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Pet Store Worker Makes ‘Wheelchair’ for Disabled Goldfish

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The fish could barely swim at first.

An employee at Aquarium Designs in San Antonio, TX, went above and beyond to help a goldfish that was having trouble swimming.

Derek Burnett made the fish a sort of wheelchair, Today.com reports.

The Ranchu goldfish had a problem with its swim bladder and would end up in an upside-down position near the bottom of the tank. As a result, the fish had trouble eating.

The fish had arrived at Aquarium Designs via an owner who couldn’t look after him anymore.

Today.com reports that the device consists of “some tubing and netting, securing to the fish’s body without abrasion by using weights on the bottom and Styrofoam on top to keep him properly positioned.”

The story went viral when Taylor Nicole Dean posted photos on Twitter.

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Read more at Today.com and NBCDFW.com

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Pizzeria Helps Reunite Missing Pets With Owners

The effort is a hit with patrons.

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Angelo’s Pizza in Matawan, NJ, has launched an effort to get missing pets back with their owners.

It’s putting missing-pets posters on its pizza boxes, the New York Post reports.

The restaurant recently posted on Facebook: “Anyone in the Matawan/Aberdeen area who has a missing pet can drop off flyers for us to place on all your pizza boxes. No charge.”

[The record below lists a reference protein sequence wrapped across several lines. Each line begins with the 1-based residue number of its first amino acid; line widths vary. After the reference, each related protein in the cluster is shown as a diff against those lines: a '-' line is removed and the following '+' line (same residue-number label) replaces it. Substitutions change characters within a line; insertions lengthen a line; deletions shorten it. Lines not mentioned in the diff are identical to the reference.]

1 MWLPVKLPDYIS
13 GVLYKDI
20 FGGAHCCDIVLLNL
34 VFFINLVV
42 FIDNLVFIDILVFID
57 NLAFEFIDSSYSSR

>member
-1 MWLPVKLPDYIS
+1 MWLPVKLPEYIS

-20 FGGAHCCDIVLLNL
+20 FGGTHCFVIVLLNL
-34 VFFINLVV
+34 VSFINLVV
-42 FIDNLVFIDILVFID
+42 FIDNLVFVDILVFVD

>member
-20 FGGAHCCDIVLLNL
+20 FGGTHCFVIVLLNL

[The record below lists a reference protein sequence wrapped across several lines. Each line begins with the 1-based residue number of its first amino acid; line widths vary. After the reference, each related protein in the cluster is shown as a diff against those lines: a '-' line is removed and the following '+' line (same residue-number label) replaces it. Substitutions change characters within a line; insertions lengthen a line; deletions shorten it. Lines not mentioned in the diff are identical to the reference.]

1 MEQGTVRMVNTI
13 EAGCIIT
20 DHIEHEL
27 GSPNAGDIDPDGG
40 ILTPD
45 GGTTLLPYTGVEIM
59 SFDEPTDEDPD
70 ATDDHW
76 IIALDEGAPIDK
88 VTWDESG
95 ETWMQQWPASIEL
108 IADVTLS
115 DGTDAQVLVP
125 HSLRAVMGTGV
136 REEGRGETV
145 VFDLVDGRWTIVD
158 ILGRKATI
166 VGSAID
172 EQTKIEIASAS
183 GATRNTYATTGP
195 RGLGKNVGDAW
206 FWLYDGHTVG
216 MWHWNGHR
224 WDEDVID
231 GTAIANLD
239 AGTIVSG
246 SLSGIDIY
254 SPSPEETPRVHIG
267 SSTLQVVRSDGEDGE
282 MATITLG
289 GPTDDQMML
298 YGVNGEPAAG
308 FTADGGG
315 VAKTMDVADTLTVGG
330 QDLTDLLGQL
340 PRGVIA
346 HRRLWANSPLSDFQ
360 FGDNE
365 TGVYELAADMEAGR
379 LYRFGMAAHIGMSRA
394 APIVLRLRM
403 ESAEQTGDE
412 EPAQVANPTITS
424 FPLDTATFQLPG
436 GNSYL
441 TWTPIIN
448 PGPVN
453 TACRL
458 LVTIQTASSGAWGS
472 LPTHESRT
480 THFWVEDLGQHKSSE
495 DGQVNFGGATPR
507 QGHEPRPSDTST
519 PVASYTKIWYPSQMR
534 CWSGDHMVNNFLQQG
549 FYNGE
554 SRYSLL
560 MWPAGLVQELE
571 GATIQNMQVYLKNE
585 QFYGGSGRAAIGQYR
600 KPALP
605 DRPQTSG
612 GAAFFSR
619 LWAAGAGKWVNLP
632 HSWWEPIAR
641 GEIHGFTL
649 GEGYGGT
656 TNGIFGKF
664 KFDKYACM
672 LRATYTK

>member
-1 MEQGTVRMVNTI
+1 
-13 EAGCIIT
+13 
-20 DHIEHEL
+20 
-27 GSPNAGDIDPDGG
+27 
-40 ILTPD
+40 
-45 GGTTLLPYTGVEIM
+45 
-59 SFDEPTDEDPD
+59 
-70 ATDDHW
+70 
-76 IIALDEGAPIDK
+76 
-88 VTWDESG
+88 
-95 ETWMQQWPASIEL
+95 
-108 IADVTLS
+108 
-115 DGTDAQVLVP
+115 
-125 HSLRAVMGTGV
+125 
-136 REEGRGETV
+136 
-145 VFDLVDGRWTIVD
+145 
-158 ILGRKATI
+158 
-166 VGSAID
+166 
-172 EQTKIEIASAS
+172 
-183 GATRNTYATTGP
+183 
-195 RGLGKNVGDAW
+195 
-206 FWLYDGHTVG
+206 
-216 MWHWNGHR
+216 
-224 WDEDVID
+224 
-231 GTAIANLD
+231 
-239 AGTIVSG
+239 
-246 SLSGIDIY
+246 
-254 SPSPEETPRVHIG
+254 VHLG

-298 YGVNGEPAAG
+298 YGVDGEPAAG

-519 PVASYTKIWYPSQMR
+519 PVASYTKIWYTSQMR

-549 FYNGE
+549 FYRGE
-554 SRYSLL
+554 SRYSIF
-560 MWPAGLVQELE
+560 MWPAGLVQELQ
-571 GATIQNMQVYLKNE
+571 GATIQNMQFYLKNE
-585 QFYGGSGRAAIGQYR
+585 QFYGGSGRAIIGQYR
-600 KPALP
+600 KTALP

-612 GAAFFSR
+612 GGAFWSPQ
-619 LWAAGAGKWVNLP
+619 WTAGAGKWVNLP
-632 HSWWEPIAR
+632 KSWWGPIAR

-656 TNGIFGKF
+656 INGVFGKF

In a later post, the restaurant wrote: “Thank you for your support and responses from all of you! This initiative has been very very successful and has raised a lot of awareness for missing pets. Thank you everyone! Let’s all keep helping pets be reunited with their families!”

The initiative has been popular with customers. One commented on the restaurant’s Facebook page: “It’s wonderful when businesses care about animals and their patrons.”

Read more at the New York Post

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25 Cities Honored for Pet-Friendliness

The certification was created by Mars Petcare and experts from the Civic Design Center.

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FRANKLIN, TN — Twenty-five cities throughout North America have landed on the inaugural list of Better City for Pets certified cities.

The certification “honors the work that has been done to create a friendly environment for two- and four-legged citizens and the commitment from each of these cities to continue improving their pet-friendly programs and policies,” according to a press release from Mars Petcare.

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Mars Petcare and experts from the Civic Design Center created the certification as an extension of the Mars Petcare Better Cities for Pets program. The program works with local governments, businesses and non-profits to provide resources, tools and grants that help communities make pets more welcome.